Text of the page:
There has been an upswing in weather-related ambulance calls over the past fortnight.
Between July 8 and this Monday, there were 19 call-outs logged under the category of “heat or cold exposure”, largely listed as “heat exposure”, “heat stroke” and “sun stroke”, the Ambulance Service said.
In the same period last year, there were only five call-outs — mostly to do with cold.
The service gets hundreds of calls a day, and a spokesman said if someone had dropped down due to heat, it may be listed as a collapse rather than a temperature-specific case.
One study in Great Britain estimated from July 6 to 14 there had been 650 premature heatwave deaths in England. The academic behind it, Dr Ben Armstrong from the London School of Hygiene and Tropical Medicine, told the News Letter that research did not cover all the UK and it was “a bit of a leap” to calculate the number of Ulster deaths by comparison. A past study suggests three-quarters of extra deaths are among those aged 75+, he added.
Consultant geriatrician Dr Jan Ritchie, who has been working at acute medical admissions at Belfast’s Royal Victoria Hospital, said “everyone knows about heat stroke and heat exhaustion” but more common in older people were kidney failure and dehydration.
“When it’s very hot, your blood vessels have to open up and that puts extra strain on your heart, and that’s why older people are particularly at risk,” Dr Ritchie said.
Her three top heat tips for the elderly are: keep up fluid intake with cool drinks (not just tea), stay indoors in a cool area, and for neighbours and friends to look out for them.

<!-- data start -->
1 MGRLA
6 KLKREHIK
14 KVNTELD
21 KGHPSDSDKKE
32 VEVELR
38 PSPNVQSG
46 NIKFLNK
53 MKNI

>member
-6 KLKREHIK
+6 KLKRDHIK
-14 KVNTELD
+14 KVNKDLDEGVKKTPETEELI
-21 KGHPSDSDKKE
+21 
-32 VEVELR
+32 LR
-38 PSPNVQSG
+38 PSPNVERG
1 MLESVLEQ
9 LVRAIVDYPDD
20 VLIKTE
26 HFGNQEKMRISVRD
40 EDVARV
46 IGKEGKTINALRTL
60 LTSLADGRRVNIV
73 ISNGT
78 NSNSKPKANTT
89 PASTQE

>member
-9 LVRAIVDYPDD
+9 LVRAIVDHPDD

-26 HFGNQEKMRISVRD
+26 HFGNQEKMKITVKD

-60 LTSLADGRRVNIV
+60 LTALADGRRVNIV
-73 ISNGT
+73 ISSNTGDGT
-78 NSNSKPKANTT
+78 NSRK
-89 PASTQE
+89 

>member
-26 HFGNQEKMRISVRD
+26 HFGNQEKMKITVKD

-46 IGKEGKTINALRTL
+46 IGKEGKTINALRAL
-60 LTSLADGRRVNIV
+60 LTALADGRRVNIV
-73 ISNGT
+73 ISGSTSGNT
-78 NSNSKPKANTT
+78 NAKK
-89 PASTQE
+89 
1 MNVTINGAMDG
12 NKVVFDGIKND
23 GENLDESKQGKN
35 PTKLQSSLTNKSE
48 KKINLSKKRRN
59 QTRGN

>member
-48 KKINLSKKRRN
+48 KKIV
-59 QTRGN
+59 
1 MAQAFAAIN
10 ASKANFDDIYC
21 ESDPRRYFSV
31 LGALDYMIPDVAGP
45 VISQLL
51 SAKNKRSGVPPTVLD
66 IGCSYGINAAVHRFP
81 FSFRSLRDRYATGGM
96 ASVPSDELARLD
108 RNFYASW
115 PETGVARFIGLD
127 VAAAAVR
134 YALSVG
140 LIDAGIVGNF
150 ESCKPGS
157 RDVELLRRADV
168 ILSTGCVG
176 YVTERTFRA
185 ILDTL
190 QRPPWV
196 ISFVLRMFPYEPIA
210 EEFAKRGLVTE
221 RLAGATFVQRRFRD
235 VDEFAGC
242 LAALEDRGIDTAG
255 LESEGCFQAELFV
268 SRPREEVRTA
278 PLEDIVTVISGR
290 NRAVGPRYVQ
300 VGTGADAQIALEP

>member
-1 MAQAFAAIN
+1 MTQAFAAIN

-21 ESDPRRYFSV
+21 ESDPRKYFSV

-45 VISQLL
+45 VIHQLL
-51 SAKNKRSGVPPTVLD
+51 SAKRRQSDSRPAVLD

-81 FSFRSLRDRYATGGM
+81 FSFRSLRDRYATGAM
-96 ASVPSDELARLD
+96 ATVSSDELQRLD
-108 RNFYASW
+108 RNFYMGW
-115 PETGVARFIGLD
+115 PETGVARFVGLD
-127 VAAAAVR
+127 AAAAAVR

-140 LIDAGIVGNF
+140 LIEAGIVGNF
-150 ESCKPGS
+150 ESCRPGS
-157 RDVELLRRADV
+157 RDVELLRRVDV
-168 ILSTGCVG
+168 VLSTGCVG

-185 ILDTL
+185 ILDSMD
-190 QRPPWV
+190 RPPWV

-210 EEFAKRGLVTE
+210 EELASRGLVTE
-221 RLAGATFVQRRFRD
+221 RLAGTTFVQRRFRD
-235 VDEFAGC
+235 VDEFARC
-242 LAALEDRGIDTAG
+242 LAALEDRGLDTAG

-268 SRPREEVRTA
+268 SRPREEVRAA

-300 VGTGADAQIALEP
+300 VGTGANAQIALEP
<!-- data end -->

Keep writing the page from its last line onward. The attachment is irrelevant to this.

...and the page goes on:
She said that those on diuretic medication could seek GP advice, since high heat could particularly affect them.
“I’ve seen several folk with dehydration and kidney failure just today [Monday],” she said, but added that there was no major influx.
“Our numbers to me seem standard for this time of year, but just what people are coming in with is slightly different. It’s the kidney failures, people falling because they’re dizzy, folks who are lethargic; we have had some from nursing homes who are dehydrated.”
Looking at the other end of the age spectrum, Dr Brigitte Bartholome, consultant in the Royal’s paediatric emergency department, said: “You just have to go through the streets of Belfast to see that a number of children have sunburn. We’ve had a number of bad ones, with blisters on their skin.” One infant had been in a pram, but with no sun cream on their legs.
She advised frequent application of factor 50 sun cream; cover up skin; and avoid really hot parts of the day.